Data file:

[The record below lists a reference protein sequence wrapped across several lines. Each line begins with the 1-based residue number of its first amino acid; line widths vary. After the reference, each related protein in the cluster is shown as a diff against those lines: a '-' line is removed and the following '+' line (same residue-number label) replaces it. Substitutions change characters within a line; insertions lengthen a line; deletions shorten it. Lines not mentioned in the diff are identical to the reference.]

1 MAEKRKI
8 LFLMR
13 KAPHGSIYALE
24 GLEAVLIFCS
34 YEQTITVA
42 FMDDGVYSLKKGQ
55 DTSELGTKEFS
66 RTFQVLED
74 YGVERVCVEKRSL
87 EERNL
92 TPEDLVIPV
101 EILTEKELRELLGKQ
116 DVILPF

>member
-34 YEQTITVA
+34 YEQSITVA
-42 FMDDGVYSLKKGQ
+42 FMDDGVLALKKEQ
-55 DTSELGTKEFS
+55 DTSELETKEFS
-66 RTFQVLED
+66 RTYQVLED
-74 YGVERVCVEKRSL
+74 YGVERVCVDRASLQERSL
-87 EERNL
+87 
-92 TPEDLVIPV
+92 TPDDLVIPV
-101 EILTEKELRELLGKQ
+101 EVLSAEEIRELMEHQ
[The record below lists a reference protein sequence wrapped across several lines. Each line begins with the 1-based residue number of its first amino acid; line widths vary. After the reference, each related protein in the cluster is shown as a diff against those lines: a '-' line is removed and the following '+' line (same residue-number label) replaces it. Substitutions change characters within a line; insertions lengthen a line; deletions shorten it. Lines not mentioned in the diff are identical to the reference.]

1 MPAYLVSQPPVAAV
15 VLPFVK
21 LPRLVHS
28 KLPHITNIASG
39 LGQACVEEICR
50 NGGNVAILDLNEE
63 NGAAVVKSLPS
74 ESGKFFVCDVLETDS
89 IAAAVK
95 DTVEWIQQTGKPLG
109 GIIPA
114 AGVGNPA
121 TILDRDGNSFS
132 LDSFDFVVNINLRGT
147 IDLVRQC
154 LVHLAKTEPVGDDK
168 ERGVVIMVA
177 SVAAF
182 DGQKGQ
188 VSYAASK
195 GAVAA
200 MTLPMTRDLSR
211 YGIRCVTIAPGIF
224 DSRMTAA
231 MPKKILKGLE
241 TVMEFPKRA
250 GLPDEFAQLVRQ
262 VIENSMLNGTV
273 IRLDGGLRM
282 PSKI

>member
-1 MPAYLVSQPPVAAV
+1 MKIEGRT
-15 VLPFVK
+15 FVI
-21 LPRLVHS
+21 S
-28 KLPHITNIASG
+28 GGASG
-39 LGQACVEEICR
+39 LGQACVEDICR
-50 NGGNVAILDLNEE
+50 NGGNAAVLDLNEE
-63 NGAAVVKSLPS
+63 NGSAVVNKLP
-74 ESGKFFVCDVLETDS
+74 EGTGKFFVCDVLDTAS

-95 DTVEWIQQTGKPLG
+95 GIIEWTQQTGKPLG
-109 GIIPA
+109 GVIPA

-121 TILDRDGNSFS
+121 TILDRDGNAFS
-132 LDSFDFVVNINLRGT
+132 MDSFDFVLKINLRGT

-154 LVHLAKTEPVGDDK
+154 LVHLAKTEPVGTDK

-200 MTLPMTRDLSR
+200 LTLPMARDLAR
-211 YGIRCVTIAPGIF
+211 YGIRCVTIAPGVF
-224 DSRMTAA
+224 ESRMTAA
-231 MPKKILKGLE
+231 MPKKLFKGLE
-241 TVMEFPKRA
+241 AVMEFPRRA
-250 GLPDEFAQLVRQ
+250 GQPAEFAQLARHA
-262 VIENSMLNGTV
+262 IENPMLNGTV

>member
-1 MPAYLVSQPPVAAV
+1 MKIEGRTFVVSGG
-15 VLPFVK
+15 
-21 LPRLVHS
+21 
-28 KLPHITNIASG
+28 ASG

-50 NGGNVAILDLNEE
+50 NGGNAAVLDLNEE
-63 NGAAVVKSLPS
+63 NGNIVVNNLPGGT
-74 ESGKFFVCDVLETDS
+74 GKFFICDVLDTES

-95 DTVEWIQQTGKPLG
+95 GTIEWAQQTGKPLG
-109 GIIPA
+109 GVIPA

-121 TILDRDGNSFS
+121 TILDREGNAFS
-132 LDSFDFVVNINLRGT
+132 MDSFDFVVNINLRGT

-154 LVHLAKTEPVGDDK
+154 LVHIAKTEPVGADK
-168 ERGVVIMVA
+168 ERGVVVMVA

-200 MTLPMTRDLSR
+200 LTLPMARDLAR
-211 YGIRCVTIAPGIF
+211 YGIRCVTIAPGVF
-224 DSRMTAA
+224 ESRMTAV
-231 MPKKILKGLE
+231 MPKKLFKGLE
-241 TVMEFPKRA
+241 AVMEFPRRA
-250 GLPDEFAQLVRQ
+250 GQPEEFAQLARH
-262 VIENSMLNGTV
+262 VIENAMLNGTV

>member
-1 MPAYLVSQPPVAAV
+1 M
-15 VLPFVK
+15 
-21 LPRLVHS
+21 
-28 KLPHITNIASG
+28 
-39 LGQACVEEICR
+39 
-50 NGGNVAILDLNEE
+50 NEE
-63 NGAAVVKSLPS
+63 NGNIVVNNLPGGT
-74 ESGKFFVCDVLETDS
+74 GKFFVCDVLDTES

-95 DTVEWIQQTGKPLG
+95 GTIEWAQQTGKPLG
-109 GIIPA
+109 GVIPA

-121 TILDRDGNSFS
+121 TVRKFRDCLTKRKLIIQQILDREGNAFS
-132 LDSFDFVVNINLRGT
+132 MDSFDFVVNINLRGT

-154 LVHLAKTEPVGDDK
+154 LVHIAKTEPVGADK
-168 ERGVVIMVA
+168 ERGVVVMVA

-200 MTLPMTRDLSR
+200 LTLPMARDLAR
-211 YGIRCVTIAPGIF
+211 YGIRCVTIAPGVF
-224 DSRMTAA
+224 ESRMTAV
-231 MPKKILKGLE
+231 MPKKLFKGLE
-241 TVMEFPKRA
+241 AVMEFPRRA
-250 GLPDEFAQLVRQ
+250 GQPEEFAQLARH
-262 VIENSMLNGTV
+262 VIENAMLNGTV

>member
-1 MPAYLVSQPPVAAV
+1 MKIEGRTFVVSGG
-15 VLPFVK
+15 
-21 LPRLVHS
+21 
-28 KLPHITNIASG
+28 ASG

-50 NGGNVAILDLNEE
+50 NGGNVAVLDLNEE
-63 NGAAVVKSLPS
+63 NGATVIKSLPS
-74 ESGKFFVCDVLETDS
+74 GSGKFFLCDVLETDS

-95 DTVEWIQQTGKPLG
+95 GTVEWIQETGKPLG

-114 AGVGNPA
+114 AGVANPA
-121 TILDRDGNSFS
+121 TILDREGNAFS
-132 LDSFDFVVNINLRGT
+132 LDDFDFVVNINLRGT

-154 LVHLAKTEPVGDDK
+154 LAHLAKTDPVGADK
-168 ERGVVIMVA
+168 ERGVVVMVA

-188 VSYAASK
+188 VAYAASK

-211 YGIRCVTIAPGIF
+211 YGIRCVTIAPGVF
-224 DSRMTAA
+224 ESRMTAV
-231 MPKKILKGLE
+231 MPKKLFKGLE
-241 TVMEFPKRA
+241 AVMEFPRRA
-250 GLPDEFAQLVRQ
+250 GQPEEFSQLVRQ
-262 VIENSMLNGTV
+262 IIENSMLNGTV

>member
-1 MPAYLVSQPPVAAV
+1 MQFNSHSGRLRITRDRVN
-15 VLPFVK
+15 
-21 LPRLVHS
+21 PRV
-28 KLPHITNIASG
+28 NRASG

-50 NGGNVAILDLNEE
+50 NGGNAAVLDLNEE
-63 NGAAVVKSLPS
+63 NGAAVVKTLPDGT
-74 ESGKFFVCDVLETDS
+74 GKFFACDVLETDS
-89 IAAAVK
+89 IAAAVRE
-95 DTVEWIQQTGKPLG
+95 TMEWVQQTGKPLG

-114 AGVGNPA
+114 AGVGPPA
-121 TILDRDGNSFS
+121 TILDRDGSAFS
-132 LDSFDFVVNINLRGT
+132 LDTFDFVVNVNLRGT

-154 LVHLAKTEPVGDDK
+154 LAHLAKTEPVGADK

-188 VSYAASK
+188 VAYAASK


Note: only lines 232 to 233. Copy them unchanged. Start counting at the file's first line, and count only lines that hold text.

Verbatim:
-15 VLPFVK
+15 